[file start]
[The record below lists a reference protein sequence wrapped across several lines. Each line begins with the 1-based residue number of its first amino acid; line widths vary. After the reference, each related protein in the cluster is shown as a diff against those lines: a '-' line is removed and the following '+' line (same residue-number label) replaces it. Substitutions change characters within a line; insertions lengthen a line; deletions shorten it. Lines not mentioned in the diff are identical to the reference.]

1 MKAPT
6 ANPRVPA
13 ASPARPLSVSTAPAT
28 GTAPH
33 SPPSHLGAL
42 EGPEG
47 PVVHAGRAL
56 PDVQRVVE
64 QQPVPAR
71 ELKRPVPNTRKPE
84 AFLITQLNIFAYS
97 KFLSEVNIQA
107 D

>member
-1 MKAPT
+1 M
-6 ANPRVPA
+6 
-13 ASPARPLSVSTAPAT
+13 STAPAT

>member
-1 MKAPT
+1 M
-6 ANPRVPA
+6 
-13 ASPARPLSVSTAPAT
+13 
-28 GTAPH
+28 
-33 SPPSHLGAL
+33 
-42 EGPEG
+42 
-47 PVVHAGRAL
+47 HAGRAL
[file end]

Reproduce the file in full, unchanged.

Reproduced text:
[The record below lists a reference protein sequence wrapped across several lines. Each line begins with the 1-based residue number of its first amino acid; line widths vary. After the reference, each related protein in the cluster is shown as a diff against those lines: a '-' line is removed and the following '+' line (same residue-number label) replaces it. Substitutions change characters within a line; insertions lengthen a line; deletions shorten it. Lines not mentioned in the diff are identical to the reference.]

1 MKAPT
6 ANPRVPA
13 ASPARPLSVSTAPAT
28 GTAPH
33 SPPSHLGAL
42 EGPEG
47 PVVHAGRAL
56 PDVQRVVE
64 QQPVPAR
71 ELKRPVPNTRKPE
84 AFLITQLNIFAYS
97 KFLSEVNIQA
107 D

>member
-1 MKAPT
+1 M
-6 ANPRVPA
+6 
-13 ASPARPLSVSTAPAT
+13 STAPAT

>member
-1 MKAPT
+1 M
-6 ANPRVPA
+6 
-13 ASPARPLSVSTAPAT
+13 
-28 GTAPH
+28 
-33 SPPSHLGAL
+33 
-42 EGPEG
+42 
-47 PVVHAGRAL
+47 HAGRAL